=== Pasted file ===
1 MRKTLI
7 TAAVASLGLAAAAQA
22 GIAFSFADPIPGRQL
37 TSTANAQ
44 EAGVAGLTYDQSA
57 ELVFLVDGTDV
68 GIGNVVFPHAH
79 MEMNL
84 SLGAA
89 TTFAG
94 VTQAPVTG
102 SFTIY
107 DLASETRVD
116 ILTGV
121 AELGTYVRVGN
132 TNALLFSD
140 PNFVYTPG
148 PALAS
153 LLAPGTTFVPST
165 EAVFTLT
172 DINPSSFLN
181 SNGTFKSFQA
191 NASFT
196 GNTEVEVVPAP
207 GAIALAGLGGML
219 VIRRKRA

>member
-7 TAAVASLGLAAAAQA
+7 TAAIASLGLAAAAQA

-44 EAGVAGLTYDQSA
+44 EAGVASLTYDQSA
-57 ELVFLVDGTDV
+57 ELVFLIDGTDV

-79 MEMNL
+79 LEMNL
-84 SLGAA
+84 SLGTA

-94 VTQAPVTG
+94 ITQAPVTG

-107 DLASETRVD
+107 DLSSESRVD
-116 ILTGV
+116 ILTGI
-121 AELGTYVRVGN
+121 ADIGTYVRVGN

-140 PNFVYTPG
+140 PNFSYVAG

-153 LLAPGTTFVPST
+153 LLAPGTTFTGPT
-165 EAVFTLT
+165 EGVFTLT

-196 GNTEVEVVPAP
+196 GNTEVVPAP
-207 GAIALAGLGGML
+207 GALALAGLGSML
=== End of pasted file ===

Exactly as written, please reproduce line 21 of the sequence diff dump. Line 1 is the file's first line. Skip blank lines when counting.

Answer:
172 DINPSSFLN